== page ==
Given those facts, some level of continued military involvement in Afghanistan may be worth it even though we know that it’s not about defeating the Taliban through firepower or nation-building. For our money, we get to prop up a nominal democratic regime and hold the Taliban at bay, while that regime allows us to stay and to keep an eye on what is going on with the various Islamic forces and movements in Afghanistan. It also allows us a close-up view of Afghanistan’s neighboring states, including Pakistan and Iran (and India, China and Russia aren’t that far away either). Afghanistan has historically been a strategic place in a complicated world.

Vietnam, by contrast, was a very localized situation; the US’s biggest mistake in the 60’s was imagining Vietnam’s international importance to be much greater than it really was. We thought that if South Vietnam fell to the Communists, it would give the Chinese and Russians an opportunity to expand their strength and threaten the rest of southeast Asia, including Thailand and the Philippines. The reality was that the Vietnamese didn’t want Russian or Chinese troops on their land any more than they wanted Americans, and they weren’t going to let them in. Afghanistan by contrast is a more remote place where international threats can fester, whoever is running the national government. (E.g., ISIS has gained a solid foothold in Afghanistan even though both the national government AND the Taliban are fighting to force them out!). So, there is a fairly cogent argument to continue US operations in Afghanistan (even if I’m not in agreement with Trump’s plans to boost our troop levels and get more involved in the fighting, as we were 5 to 10 years ago).

There is one lesson from Vietnam that should be remembered with regard to Afghanistan. For the US public, a 15 + year war is really extraordinary; we don’t have the patience for long-term wars. But local movements like the Vietcong and now ISIS, Al Qaeda, the Taliban, etc. do have that patience. For them, struggling in battle for 20 or 30 years is to be expected. It’s unrealistic for the US public to think that a solution to hostile Islamic-based military and terrorist networks can be had in short order. If Vietnam taught us anything, it is that small regionally and ideologically based networks take much longer to fight than a bigger and more powerful established nation-state. Bottom line, don’t expect the end of US military presence (and involvement in hostile action) in Afghanistan anytime soon.

◊   posted by Jim G @ 10:16 pm      

  1. Jim, Once again I can add little, if anything, to your astute analysis of the whole business re Afghanistan.

    I sometimes have tho’t that it’s a foolish thing for the U.S. (and/or Russia) to think that somehow or other they will win the hearts and minds of Afghanis. It’s a country that’s the ideal place for a political or religious faction to hunker down and know that no matter what happens, nobody can ever really remove them from the hills and valleys and hidden caves of the country. Whether it be Al-Quaeda (strange how that name was at one time a commonplace and now has not been heard of in some time and seems somehow “strange”) or ISIS or any faction within Afghanistan can simply remain secluded within the mountains and secret caves of the country, thus making sure any “outsider” coming in such as Russia and/or the U.S. is doomed to defeat.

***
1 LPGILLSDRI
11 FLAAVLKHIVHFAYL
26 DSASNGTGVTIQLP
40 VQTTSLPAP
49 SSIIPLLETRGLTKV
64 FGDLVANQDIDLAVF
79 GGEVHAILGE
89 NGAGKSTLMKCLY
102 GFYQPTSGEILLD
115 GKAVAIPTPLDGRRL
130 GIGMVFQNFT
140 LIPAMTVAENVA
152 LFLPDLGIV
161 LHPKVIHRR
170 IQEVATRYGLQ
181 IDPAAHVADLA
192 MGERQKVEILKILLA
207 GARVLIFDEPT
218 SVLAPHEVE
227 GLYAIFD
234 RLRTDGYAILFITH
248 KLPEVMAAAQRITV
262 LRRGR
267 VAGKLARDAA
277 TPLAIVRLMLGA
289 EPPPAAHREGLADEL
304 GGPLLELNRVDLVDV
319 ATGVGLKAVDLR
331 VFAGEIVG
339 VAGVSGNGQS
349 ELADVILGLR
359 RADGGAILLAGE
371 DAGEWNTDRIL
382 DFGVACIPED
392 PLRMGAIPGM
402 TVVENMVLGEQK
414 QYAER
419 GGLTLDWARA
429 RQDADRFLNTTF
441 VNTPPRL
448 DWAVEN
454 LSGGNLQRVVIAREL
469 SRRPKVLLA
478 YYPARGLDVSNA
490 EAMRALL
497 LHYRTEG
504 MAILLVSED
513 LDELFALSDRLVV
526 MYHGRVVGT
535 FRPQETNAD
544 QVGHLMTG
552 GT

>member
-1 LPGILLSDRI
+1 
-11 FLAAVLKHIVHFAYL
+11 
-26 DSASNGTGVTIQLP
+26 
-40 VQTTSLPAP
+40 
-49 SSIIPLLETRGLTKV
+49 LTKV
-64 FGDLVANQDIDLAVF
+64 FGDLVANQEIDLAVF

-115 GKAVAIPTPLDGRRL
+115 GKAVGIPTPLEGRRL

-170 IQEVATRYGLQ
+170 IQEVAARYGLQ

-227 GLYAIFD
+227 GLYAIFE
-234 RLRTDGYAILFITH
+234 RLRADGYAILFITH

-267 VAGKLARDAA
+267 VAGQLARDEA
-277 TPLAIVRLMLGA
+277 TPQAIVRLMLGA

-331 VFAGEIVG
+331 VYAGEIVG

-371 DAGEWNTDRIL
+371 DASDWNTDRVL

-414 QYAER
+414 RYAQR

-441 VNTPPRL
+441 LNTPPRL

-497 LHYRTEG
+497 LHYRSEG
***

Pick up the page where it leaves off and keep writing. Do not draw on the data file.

As you point out, the country is the link between the West and the East; and it seems inevitable that countries will want to try to “control” it.

    One might think that the past would have taught the political leaders of the West (here read the U.S. and President Trump, to say nothing of Russia, altho Russia) that the best thing to do is withdraw from the country, which President Obama worked on, successfully, I think, altho I’m sure anyone who wants to criticize his withdrawal from Afghanistan will find plenty to gripe about. Yet it seems Trump does not seem to recognize the problems of returning to a war best left to die out (at least as far as the U.S. is concerned).

    Trump seems to be willing to not only risk returning to war in Afghanistan but also seems unable to fathom the gravity of the problem of North Korea and their belligerent approach to the world in general just for the sake of proving their strength. However, I recently read somewhere (again, my references are sorely lacking in scholarship) that North Korea for all it’s threat may be more interested in selling what it has developed in rockets and ICBMs to others who may be interested. (Here read Iran, for instance, or any other countries interested in “miniaturizing: nuclear weapons.)

    One wonders just how these men, on both sides of the issue, regard human life. They seem to be willing to allow for any number of lives to be lost to acquire some little power for themselves. Given the gravity and destruction of such weapons, such leaders could end up with no one to lead at all.

    I tend to doubt that Vietnam taught Trump anything at all. He never got near any military at all, to say nothing whatsoever of going to war. Thus, much of what he says and does seems to be “play acting”; another such leader is Kim Jong-Un. (Age seems to have no meaning in this lack of understanding these 2 men exhibit.)

    Perhaps the best that can be done is simply to hope for the best in these situations; and/or if one has any religious bent, prayer for a sensible outcome regardless of who is in charge might be also be employed. MCS

    Comment by Mary S. — September 14, 2017 @ 9:03 am